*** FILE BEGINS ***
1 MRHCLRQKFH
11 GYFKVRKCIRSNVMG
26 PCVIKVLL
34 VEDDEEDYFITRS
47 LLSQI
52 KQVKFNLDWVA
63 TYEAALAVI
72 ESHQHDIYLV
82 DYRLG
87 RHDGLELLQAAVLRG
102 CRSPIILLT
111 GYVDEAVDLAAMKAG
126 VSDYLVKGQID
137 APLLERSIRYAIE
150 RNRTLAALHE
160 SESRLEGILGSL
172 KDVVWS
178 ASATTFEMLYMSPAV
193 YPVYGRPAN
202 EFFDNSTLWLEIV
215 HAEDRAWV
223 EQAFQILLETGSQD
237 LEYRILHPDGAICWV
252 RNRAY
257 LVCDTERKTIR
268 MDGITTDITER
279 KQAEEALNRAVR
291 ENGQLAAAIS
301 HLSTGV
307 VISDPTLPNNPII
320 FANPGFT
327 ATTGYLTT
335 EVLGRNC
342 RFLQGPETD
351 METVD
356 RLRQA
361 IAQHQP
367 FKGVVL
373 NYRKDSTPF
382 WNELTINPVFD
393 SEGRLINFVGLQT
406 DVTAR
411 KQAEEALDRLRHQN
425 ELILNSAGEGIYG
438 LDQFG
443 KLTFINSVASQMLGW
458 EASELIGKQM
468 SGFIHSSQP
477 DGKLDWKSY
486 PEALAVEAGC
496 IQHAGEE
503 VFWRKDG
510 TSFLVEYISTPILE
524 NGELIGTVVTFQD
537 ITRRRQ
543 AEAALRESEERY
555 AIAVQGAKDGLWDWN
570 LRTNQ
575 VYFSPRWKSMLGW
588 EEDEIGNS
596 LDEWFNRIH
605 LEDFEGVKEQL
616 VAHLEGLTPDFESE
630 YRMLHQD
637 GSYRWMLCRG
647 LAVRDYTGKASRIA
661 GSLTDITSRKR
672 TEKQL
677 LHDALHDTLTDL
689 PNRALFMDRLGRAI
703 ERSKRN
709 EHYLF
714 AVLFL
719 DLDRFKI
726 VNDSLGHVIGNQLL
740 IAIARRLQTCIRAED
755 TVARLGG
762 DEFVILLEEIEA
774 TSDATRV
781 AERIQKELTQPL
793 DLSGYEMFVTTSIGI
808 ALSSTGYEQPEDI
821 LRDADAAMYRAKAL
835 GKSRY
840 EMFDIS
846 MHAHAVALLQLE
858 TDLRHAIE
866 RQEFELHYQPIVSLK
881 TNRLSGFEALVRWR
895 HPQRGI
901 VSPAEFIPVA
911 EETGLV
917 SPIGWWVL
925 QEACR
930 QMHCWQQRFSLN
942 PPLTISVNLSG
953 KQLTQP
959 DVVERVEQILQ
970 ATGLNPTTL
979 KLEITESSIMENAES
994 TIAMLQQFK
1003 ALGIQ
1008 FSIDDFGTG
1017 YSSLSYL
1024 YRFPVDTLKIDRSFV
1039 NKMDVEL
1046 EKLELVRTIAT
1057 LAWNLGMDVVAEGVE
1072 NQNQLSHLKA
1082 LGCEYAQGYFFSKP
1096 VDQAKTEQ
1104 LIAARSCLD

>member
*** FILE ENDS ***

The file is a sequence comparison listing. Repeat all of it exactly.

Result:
1 MRHCLRQKFH
11 GYFKVRKCIRSNVMG
26 PCVIKVLL
34 VEDDEEDYFITRS
47 LLSQI
52 KQVKFNLDWVA
63 TYEAALAVI
72 ESHQHDIYLV
82 DYRLG
87 RHDGLELLQAAVLRG
102 CRSPIILLT
111 GYVDEAVDLAAMKAG
126 VSDYLVKGQID
137 APLLERSIRYAIE
150 RNRTLAALHE
160 SESRLEGILGSL
172 KDVVWS
178 ASATTFEMLYMSPAV
193 YPVYGRPAN
202 EFFDNSTLWLEIV
215 HAEDRAWV
223 EQAFQILLETGSQD
237 LEYRILHPDGAICWV
252 RNRAY
257 LVCDTERKTIR
268 MDGITTDITER
279 KQAEEALNRAVR
291 ENGQLAAAIS
301 HLSTGV
307 VISDPTLPNNPII
320 FANPGFT
327 ATTGYLTT
335 EVLGRNC
342 RFLQGPETD
351 METVD
356 RLRQA
361 IAQHQP
367 FKGVVL
373 NYRKDSTPF
382 WNELTINPVFD
393 SEGRLINFVGLQT
406 DVTAR
411 KQAEEALDRLRHQN
425 ELILNSAGEGIYG
438 LDQFG
443 KLTFINSVASQMLGW
458 EASELIGKQM
468 SGFIHSSQP
477 DGKLDWKSY
486 PEALAVEAGC
496 IQHAGEE
503 VFWRKDG
510 TSFLVEYISTPILE
524 NGELIGTVVTFQD
537 ITRRRQ
543 AEAALRESEERY
555 AIAVQGAKDGLWDWN
570 LRTNQ
575 VYFSPRWKSMLGW
588 EEDEIGNS
596 LDEWFNRIH
605 LEDFEGVKEQL
616 VAHLEGLTPDFESE
630 YRMLHQD
637 GSYRWMLCRG
647 LAVRDYTGKASRIA
661 GSLTDITSRKR
672 TEKQL
677 LHDALHDTLTDL
689 PNRALFMDRLGRAI
703 ERSKRN
709 EHYLF
714 AVLFL
719 DLDRFKI
726 VNDSLGHVIGNQLL
740 IAIARRLQTCIRAED
755 TVARLGG
762 DEFVILLEEIEA
774 TSDATRV
781 AERIQKELTQPL
793 DLSGYEMFVTTSIGI
808 ALSSTGYEQPEDI
821 LRDADAAMYRAKAL
835 GKSRY
840 EMFDIS
846 MHAHAVALLQLE
858 TDLRHAIE
866 RQEFELHYQPIVSLK
881 TNRLSGFEALVRWR
895 HPQRGI
901 VSPAEFIPVA
911 EETGLV
917 SPIGWWVL
925 QEACR
930 QMHCWQQRFSLN
942 PPLTISVNLSG
953 KQLTQP
959 DVVERVEQILQ
970 ATGLNPTTL
979 KLEITESSIMENAES
994 TIAMLQQFK
1003 ALGIQ
1008 FSIDDFGTG
1017 YSSLSYL
1024 YRFPVDTLKIDRSFV
1039 NKMDVEL
1046 EKLELVRTIAT
1057 LAWNLGMDVVAEGVE
1072 NQNQLSHLKA
1082 LGCEYAQGYFFSKP
1096 VDQAKTEQ
1104 LIAARSCLD

>member